Sediment dispersal from a kimberlite intrusion in Elliott County, Kentucky

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The Ohio State University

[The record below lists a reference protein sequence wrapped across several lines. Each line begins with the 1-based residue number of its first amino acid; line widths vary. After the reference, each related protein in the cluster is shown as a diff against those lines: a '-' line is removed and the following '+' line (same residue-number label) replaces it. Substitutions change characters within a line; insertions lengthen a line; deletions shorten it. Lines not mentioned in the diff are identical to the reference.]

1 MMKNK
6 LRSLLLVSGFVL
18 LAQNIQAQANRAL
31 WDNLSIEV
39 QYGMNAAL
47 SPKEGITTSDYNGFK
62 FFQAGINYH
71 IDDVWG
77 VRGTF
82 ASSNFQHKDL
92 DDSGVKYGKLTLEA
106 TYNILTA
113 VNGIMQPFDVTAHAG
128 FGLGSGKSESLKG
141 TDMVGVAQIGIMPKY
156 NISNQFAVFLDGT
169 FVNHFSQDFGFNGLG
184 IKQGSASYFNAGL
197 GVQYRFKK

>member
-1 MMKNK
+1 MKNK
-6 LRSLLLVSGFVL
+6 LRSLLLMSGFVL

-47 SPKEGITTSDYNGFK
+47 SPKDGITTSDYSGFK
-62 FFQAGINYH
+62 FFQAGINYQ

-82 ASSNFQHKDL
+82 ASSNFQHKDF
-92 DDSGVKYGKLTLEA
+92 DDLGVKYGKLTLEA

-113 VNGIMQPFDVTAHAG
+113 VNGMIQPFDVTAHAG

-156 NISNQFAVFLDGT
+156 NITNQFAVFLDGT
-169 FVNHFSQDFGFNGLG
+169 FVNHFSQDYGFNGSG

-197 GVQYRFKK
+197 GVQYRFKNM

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Sediments being transported by streams away from the kimberlite intrusions in Elliott County, Kentucky appear in a characteristic pattern of accumulation which is controlled by the grain size of the sediments and the discharge of the streams. Hamilton Creek has been measured at two points of significance and found to have discharges of 0.414 cubic feet per second and 0.660 cubic feet per second farther downstream. These discharges correspond to seven sediment dispersal patterns of the kimberlite minerals ilmenite, garnet, and dioside in grain sizes of 0.061 mm., 0.125 mm., and 0.250 mm. Similar patterns were established for the same minerals, in the same size range, in Ison Creek. Factors such as the possible addition to the stream of the same minerals from kimberlite outcrops of lesser importance were found to have no noticeable effect on the patterns. Other factors, such as the possible superpositioning of a recent pattern on an older Pleistocene pattern were examined. If this is true, then the recent pattern has almost entirely obliterated the older pattern. Accurately defined patterns, when allied with discharge measurements for any stream, could be a good prospecting tool to help find more kimberlite intrusion outcrops.